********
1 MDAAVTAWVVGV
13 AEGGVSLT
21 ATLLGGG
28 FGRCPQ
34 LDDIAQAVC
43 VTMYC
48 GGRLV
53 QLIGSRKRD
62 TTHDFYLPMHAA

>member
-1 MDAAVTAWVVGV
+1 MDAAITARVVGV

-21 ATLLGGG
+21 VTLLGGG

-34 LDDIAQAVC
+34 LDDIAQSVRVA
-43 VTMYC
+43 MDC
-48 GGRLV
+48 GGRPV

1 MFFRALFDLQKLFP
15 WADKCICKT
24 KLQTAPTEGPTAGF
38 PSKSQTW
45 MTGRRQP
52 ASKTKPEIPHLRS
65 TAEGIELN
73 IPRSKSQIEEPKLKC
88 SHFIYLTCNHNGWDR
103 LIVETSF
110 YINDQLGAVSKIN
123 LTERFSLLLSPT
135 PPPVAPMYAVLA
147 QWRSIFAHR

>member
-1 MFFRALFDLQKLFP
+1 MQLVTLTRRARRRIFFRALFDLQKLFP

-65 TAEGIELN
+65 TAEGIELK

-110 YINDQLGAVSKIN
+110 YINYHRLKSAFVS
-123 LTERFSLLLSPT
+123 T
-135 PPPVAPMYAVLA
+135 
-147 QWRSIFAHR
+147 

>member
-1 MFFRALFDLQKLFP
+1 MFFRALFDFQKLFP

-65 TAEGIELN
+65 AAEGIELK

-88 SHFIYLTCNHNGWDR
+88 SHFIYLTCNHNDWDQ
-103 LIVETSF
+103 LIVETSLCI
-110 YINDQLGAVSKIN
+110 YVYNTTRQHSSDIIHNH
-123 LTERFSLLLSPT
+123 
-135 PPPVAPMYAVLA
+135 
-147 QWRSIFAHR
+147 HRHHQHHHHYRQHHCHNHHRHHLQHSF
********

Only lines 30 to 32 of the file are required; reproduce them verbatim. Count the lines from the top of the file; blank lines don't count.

103 LIVETSF
110 YINDQLGAVSKIN
123 LTERFSLLLSPT